I’m Romilly Cocking, the author of this website and RAREblog.
An early beginning
My life changed forever in October 1958. My Uncle Bill took me to the Business Efficiency Exhibition at Olympia, London.
That might sound boring for an eleven-year-old, but it turned out to be one of the most exciting days of my life.
Among the exhibits was a Ferranti Pegasus Computer. I’d heard about computers; this was 1958, and like most of my friends I read a comic called the Eagle. It featured a space-pilot hero called Dan Dare, who battled aliens, robots and the occasional megalomaniac computer.
I’d also read about them in the recently-lunched New Scientist magazine, so I knew they were for real, but I’d never seen one.
That day I did, and somehow I knew that was what I wanted to do with my life.
To learn first teach
That year I spent all my Christmas book tokens on books about computers, and by great luck had a chance to run a short program on another Ferranti Pegasus.
My mother was teaching at a college in central London, and mentioned to her boss that I was interested in computers. He lent me a programming manual, and let me run a program.
I became obsessed, and one summer I took over my poor father’s holiday by trying to teach him what I’d learned about computers.
Now I had two passions - computing and teaching. Back at school I set up a computer club, and most evenings I went down to the basement of the school science lab to type up roneo’d sheets of notes for the next week’s computer club meeting. (I still have them somewhere).
I found that explaining things really helped me to master them. Teaching turned out to be a great way of learning!
My first job in computing
By 1966 I’d left school and was looking for a job to fund the gap year between school and University. I found myself working for a brilliant Glaswegian maverick called David Hendry at the University of London Institute of Computer Science.
The computer we used was the Atlas - then a state-of-the art supercomputer which ran the world’s first Operating System and the world’s first virtual memory architecture.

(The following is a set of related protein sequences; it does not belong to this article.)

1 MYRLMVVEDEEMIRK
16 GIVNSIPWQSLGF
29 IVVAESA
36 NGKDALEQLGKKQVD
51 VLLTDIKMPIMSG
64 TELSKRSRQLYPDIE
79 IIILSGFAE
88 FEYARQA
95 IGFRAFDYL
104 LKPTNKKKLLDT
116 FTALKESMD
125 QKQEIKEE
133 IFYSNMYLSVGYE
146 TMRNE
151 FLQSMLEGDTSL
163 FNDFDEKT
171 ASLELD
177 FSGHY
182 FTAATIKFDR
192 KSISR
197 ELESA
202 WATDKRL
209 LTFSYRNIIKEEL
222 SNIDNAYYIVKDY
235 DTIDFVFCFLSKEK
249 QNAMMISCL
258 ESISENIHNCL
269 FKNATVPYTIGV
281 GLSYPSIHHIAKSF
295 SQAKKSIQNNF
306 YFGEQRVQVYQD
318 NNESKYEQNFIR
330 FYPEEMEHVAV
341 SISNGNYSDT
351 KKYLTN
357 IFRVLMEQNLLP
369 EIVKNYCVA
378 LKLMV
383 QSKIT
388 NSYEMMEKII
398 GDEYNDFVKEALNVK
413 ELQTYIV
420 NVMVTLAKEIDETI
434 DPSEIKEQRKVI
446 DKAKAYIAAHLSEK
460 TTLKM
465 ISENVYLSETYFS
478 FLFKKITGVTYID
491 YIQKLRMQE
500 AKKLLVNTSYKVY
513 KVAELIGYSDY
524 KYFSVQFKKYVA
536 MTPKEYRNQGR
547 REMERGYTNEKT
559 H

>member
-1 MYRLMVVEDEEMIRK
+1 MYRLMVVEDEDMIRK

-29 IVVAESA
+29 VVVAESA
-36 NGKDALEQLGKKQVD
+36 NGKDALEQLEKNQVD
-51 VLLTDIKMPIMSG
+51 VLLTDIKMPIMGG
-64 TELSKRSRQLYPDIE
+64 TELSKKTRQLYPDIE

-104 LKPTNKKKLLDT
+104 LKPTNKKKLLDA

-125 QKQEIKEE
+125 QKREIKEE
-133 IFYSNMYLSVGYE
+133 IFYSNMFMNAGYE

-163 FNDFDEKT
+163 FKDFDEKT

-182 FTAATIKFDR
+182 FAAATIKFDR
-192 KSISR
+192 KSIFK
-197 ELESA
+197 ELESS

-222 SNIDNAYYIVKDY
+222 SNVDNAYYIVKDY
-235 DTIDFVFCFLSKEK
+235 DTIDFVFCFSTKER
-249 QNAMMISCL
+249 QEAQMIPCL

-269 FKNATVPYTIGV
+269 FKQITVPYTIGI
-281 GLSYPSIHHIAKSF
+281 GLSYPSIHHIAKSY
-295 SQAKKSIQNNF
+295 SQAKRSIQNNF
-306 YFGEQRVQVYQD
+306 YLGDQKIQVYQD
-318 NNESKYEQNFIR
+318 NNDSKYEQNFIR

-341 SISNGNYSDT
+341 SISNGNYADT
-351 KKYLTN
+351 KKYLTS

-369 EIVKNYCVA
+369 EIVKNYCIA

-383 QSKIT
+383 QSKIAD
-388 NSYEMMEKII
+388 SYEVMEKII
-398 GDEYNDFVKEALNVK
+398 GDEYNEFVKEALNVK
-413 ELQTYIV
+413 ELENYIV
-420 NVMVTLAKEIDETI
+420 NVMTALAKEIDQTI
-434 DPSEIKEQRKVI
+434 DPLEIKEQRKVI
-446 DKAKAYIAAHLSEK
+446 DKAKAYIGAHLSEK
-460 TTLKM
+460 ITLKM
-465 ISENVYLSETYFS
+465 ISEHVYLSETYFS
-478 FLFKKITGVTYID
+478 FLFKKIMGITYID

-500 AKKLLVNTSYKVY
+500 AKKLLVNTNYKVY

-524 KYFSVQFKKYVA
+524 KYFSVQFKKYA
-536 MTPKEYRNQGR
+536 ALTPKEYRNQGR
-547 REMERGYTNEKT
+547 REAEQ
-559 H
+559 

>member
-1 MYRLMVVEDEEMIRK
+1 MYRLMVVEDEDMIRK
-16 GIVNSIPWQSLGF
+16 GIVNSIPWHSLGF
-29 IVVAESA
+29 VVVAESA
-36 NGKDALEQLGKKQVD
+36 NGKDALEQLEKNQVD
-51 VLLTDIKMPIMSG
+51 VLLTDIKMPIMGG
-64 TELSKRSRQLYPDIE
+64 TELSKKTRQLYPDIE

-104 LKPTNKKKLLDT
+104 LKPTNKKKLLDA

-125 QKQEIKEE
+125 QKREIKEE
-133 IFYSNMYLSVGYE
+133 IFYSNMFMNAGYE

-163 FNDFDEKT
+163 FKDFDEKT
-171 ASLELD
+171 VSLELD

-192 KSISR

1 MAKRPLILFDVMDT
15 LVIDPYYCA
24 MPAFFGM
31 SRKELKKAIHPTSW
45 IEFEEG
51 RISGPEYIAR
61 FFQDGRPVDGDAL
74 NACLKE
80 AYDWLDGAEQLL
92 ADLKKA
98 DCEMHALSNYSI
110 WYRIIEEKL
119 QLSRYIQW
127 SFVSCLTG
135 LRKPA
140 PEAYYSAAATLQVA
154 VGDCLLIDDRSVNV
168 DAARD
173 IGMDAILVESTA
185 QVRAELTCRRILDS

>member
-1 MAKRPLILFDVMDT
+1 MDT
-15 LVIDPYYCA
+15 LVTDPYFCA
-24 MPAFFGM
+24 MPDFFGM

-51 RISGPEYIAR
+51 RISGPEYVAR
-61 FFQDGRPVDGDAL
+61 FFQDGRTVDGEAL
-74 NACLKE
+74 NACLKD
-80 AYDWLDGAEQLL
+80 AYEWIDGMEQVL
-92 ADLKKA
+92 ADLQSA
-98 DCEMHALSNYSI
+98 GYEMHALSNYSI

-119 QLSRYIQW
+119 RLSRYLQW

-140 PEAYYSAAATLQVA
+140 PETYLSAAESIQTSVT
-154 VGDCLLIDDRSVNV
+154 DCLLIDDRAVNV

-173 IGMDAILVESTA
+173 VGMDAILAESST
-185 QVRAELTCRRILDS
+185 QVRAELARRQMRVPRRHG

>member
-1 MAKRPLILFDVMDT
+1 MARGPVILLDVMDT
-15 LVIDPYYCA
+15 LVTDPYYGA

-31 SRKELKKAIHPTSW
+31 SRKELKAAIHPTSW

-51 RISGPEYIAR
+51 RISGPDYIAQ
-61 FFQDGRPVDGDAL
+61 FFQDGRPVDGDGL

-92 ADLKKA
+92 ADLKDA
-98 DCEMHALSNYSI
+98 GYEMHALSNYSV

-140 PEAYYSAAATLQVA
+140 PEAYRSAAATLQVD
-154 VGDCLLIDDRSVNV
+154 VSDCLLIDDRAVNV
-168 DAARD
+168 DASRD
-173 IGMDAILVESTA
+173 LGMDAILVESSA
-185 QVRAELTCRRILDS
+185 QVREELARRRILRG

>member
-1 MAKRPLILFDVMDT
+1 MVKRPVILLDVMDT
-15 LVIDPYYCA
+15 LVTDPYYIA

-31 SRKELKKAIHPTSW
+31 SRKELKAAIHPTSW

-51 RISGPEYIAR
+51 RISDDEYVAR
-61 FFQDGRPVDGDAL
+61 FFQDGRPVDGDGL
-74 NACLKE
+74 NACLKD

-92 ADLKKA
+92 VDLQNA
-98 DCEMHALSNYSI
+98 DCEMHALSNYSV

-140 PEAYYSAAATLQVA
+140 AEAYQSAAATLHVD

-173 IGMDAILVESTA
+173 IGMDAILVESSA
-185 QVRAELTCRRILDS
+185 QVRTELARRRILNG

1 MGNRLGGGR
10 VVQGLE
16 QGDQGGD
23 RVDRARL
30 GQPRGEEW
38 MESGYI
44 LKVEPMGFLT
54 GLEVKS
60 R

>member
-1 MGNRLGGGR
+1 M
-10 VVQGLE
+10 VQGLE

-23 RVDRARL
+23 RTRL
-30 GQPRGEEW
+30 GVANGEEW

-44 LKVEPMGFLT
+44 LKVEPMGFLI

Atlas - CC 3.0 Iain MacCallum
I had a lot of fun that year, and strengthened my passion for computing.
Off to IBM
Just before I left School I had applied for a scholarship from IBM. They offered £456/year (a fortune in those days), all fees paid, and jobs for a few weeks each summer. Not surprisingly, there were over 800 applicants for 8 scholarships, so I was delighted when I got one - and so were my parents!
The scholarship did not guarantee a job with IBM once you’d graduated, but you normally got one. Not for me, though: this was 1970 , the UK economy had been plunged into recession by a huge hike in the price of Oil, and IBM’s graduate intake fell from 200 to 5.
I stayed in touch with the Education Relations department who ran the scholarship scheme, and went to see them one day to ask a favour. I’d promised to do a talk at my old school about computers, and wanted to borrow a flip-chart stand. ‘Ahh’, said they ‘interested in explaining about computer? Why don’t you come and work for us? We can’t give you a permanent job, but you can work as a temp and then become permanent when we’re allowed to hire again’.
I stayed with IBM for a few years and then, by a convoluted route, found myself running a software house for almost twenty years. After that I worked as an independent consultant, coaching, team leading and training software developers around the word.
Soon after I reached 60 I decided to retire, and started to have some serious fun with electronics. The Arduino was just beginning to become popular, and I started to blog about the things I was doing with it.
The Raspberry Pi and Quick2Wire
A few years later, I started to hear about the Raspberry Pi, a planned credit-card sized computer running Linux that was to cost less than £25. It sounded too good to be true, but I soon realised that the project team had the skills, the money and the commitment to make it happen, and they did.
I decided to come out of retirement and launch a startup called Quick2Wire. We built and sold add-on kits for Raspberry Pi owners who wanted to experiment with physical computers.
We sold several hundred kits, but not enough to cover our costs, and in July 2013 we sadly started to close the company down.
The Jetson Nano
I’m still learning and teaching.
When NVIDIA announced the Jetson Nano it looked ideal for Robotics, and I quickly got to grips with the new technology.
Robotics projects usually need you to connect your microcomputer to servos, motors and sensors. My beagleboard project makes is easy to connect the Nano or Raspberry Pi to the range of Grove components.
In 1974, I submitted an MSc project report which simulated Marr’s Theory of Cerebellar Cortex. I’ve been interested in the Brain and Neural networks ever since.